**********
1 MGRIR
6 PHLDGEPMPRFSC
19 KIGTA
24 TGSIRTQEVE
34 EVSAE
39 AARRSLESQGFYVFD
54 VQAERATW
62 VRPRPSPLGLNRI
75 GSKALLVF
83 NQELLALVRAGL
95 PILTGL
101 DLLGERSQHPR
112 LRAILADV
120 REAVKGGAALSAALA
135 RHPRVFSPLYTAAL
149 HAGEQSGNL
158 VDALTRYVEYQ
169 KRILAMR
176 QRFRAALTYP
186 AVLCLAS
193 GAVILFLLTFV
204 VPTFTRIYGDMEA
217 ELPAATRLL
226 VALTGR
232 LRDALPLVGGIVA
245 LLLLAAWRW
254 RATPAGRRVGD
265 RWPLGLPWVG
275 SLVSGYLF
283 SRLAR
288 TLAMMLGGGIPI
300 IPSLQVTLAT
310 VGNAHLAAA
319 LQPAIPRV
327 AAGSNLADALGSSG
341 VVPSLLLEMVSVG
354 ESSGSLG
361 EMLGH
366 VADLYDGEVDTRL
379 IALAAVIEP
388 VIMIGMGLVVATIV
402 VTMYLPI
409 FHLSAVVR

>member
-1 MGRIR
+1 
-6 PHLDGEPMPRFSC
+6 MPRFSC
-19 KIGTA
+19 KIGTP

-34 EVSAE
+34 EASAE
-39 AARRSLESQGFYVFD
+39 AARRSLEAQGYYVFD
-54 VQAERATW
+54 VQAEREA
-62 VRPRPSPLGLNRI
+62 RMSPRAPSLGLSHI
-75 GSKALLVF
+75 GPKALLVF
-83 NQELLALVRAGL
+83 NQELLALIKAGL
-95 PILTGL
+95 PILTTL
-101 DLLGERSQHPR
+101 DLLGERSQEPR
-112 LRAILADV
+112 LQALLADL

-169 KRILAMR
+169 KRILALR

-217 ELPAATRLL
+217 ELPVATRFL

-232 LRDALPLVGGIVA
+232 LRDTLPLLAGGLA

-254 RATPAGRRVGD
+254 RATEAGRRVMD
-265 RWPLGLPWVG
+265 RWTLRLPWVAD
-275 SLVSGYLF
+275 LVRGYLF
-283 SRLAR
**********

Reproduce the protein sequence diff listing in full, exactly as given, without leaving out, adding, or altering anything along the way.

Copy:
1 MGRIR
6 PHLDGEPMPRFSC
19 KIGTA
24 TGSIRTQEVE
34 EVSAE
39 AARRSLESQGFYVFD
54 VQAERATW
62 VRPRPSPLGLNRI
75 GSKALLVF
83 NQELLALVRAGL
95 PILTGL
101 DLLGERSQHPR
112 LRAILADV
120 REAVKGGAALSAALA
135 RHPRVFSPLYTAAL
149 HAGEQSGNL
158 VDALTRYVEYQ
169 KRILAMR
176 QRFRAALTYP
186 AVLCLAS
193 GAVILFLLTFV
204 VPTFTRIYGDMEA
217 ELPAATRLL
226 VALTGR
232 LRDALPLVGGIVA
245 LLLLAAWRW
254 RATPAGRRVGD
265 RWPLGLPWVG
275 SLVSGYLF
283 SRLAR
288 TLAMMLGGGIPI
300 IPSLQVTLAT
310 VGNAHLAAA
319 LQPAIPRV
327 AAGSNLADALGSSG
341 VVPSLLLEMVSVG
354 ESSGSLG
361 EMLGH
366 VADLYDGEVDTRL
379 IALAAVIEP
388 VIMIGMGLVVATIV
402 VTMYLPI
409 FHLSAVVR

>member
-1 MGRIR
+1 
-6 PHLDGEPMPRFSC
+6 MPRFSC
-19 KIGTA
+19 KIGTP

-34 EVSAE
+34 EASAE
-39 AARRSLESQGFYVFD
+39 AARRSLEAQGYYVFD
-54 VQAERATW
+54 VQAEREA
-62 VRPRPSPLGLNRI
+62 RMSPRAPSLGLSHI
-75 GSKALLVF
+75 GPKALLVF
-83 NQELLALVRAGL
+83 NQELLALIKAGL
-95 PILTGL
+95 PILTTL
-101 DLLGERSQHPR
+101 DLLGERSQEPR
-112 LRAILADV
+112 LQALLADL

-169 KRILAMR
+169 KRILALR

-217 ELPAATRLL
+217 ELPVATRFL

-232 LRDALPLVGGIVA
+232 LRDTLPLLAGGLA

-254 RATPAGRRVGD
+254 RATEAGRRVMD
-265 RWPLGLPWVG
+265 RWTLRLPWVAD
-275 SLVSGYLF
+275 LVRGYLF
-283 SRLAR